November 6, 2010 by falcon7204
I have heard folks lament the current state of the news media since during the Clinton administration. These days, it’s being called the Lame-stream Media (thanks to former CBS correspondent Bernard Goldberg). And I’ve heard people long for the days when reporters simply reported the facts and let people make up their own minds about the story.
There’s only one problem: Those days never happened.
You might remember in the late 18th century, during the Industrial Revolution and the rise of urban areas and large newspapers, something called “yellow journalism.” If you don’t remember it, here’s a brief explanation: Newspapers simply printed whatever they wanted to, facts be damned. (In fact, either Mark Twain or Oscar Wilde is believed to have said, “Never let the facts get in the way of a good story.”) In those days, editorials masqueraded as straight news items. But in the middle of the 20th Century, editors (and later, broadcasters) held themselves and reporters to a higher standard. The Society of Professional Journalists has an ethics code that requires reporters to attribute their facts (you can read the ethics code here) and, among other things, requires journalists to “(e)xamine their own cultural values and avoid imposing those values on others.” And when I was in journalism school, you abided by the 5 “Ws” and one “H” – who, what, when, where, why, and how.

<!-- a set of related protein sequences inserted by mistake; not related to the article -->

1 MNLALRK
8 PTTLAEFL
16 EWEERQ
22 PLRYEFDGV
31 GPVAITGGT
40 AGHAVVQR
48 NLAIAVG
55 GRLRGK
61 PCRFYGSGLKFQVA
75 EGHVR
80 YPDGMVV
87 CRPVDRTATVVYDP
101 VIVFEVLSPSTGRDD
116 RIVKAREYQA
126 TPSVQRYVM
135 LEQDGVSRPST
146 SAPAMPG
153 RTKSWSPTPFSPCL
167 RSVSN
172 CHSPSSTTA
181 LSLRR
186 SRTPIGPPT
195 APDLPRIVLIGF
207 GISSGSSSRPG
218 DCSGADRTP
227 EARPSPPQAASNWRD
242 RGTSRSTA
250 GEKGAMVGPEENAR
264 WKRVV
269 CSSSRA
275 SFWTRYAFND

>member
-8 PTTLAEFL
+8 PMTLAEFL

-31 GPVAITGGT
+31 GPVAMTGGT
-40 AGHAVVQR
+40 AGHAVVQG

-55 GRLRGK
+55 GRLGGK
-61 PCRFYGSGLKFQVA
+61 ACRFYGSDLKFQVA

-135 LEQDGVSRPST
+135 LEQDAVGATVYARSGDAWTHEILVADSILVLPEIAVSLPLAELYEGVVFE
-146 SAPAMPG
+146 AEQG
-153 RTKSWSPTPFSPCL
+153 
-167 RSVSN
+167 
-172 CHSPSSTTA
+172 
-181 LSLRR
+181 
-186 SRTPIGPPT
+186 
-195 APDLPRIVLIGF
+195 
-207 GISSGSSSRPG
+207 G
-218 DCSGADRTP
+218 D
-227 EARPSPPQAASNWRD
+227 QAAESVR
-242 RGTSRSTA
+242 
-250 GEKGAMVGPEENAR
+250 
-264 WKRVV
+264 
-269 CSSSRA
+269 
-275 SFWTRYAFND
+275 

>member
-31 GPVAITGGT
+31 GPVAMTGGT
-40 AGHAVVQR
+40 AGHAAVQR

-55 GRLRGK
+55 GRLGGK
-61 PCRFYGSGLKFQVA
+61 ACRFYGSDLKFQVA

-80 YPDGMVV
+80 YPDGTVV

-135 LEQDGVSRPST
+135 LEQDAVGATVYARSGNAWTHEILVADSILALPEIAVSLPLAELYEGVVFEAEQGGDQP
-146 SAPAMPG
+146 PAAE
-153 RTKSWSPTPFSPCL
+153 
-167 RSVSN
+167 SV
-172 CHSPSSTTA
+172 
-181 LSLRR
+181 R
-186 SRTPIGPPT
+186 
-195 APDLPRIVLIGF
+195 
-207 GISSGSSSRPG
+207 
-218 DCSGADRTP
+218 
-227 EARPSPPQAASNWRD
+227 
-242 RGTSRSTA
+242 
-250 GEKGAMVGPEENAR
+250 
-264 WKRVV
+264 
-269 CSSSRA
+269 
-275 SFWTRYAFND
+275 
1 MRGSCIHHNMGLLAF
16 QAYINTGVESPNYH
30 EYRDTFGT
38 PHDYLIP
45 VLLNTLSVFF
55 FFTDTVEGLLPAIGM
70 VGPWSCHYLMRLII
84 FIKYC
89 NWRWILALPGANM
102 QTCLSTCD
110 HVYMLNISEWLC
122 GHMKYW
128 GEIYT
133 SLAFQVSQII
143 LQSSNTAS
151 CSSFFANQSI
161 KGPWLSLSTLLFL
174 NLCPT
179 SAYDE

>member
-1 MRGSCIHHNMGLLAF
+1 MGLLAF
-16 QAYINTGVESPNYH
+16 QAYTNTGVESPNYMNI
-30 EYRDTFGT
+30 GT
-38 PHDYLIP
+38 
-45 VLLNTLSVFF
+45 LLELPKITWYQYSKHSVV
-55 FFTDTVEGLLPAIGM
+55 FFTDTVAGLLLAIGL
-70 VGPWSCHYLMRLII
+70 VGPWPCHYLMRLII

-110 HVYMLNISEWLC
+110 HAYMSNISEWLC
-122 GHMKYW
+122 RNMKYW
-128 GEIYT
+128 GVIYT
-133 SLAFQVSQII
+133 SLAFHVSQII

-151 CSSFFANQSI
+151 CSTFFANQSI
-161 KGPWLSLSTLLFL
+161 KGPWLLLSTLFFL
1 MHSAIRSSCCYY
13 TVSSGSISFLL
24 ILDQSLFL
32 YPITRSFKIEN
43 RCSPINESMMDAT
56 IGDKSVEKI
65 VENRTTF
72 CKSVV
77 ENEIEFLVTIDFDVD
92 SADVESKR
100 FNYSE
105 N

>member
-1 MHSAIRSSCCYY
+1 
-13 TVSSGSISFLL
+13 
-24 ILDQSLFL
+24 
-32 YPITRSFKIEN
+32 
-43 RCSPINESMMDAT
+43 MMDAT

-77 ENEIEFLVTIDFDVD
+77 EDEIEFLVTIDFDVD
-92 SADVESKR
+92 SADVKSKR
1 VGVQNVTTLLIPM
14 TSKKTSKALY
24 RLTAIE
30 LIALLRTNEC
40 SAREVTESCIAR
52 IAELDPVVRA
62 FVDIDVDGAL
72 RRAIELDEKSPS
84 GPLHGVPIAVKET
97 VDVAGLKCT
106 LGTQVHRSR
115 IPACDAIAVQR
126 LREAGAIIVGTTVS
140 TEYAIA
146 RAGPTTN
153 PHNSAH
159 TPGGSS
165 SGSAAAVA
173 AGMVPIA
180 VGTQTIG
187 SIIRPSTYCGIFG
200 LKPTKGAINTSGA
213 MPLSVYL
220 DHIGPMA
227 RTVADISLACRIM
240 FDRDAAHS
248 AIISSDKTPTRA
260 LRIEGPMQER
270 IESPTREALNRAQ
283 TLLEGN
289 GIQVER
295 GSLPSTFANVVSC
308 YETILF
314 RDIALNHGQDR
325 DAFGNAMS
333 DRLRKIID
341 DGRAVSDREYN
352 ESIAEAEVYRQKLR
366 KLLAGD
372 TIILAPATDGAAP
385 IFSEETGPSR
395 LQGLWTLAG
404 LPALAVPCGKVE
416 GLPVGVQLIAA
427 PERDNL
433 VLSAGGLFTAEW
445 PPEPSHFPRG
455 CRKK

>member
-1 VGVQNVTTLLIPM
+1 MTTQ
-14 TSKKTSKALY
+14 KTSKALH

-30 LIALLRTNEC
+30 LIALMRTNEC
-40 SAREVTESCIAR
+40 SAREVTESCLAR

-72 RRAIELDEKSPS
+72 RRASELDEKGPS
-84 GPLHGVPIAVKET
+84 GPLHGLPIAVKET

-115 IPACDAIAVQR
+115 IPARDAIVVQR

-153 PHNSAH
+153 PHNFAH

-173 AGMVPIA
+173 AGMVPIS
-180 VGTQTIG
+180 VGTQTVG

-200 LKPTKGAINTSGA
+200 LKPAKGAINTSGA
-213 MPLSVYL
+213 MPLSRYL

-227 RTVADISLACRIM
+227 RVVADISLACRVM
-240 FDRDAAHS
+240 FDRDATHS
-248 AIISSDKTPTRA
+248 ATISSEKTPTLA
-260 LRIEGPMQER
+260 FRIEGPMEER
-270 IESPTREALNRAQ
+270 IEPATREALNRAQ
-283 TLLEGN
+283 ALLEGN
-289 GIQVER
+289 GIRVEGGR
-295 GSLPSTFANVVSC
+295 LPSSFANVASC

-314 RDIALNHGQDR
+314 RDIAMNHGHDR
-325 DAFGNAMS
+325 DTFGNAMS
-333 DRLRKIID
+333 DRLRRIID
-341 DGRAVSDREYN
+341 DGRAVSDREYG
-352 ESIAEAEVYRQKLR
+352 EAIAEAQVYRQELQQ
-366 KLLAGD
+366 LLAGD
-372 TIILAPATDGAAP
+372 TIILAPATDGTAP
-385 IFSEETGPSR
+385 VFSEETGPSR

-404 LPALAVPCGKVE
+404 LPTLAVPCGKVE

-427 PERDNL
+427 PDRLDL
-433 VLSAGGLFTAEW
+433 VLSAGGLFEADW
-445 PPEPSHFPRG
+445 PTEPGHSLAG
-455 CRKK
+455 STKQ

But reporters have never done more than give lip service to the SPJ code of ethics. If it’s a question of higher ratings/bigger circulation or telling the truth, which one do you think would be more conducive to a reporter keeping his or her job? The truth, sadly, doesn’t sell. And these days, when you turn on the TV, is there any truth to be found? When you watch MSNBC, or CNN, or FOX News, or even C-SPAN, do you get the sense that those who bring you the story of the day’s events have your best interests and desire to be truthfully informed at heart?
I used to be a TV reporter. I did it for nine years before I decided that no one was interested in the truth. I had a Clark Kent-type naievete about the news business and my role in it. But my eyes were opened by anchors and fellow reporters who were more interested in getting the “big story” (and teasing it so the biggest possible audience saw or read it). It was, and is, disgusting to me to see the truth turned turtle, and the big losers in all of this are the viewers and readers who require – nay, demand – information with which to live their daily lives.
Now, with the Internet and “new media” at our fingertips, the mainstream (lame-stream?) media is in danger of becoming irrelevant. And I wonder, if a reporter was to write the media’s obituary, would anyone read it?